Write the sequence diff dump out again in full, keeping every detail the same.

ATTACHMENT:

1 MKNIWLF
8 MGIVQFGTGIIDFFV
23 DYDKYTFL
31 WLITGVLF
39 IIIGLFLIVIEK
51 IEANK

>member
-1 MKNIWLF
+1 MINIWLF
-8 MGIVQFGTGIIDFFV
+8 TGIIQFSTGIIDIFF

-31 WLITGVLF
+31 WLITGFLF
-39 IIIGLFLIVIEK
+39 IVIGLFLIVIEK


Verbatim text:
1 MKNIWLF
8 MGIVQFGTGIIDFFV
23 DYDKYTFL
31 WLITGVLF
39 IIIGLFLIVIEK
51 IEANK

>member
-1 MKNIWLF
+1 MINIWLF
-8 MGIVQFGTGIIDFFV
+8 TGIIQFSTGIIDIFF

-31 WLITGVLF
+31 WLITGFLF
-39 IIIGLFLIVIEK
+39 IVIGLFLIVIEK